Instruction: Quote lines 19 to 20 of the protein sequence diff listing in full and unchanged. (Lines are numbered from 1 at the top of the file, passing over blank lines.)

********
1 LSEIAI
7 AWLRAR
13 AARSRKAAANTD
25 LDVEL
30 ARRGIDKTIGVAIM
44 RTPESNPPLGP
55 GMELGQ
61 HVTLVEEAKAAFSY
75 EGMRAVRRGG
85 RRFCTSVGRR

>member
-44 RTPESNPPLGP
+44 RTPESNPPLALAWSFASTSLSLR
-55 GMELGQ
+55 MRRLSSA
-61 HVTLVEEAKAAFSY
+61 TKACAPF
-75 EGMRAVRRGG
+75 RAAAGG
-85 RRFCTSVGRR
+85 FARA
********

+75 RAAAGG
-85 RRFCTSVGRR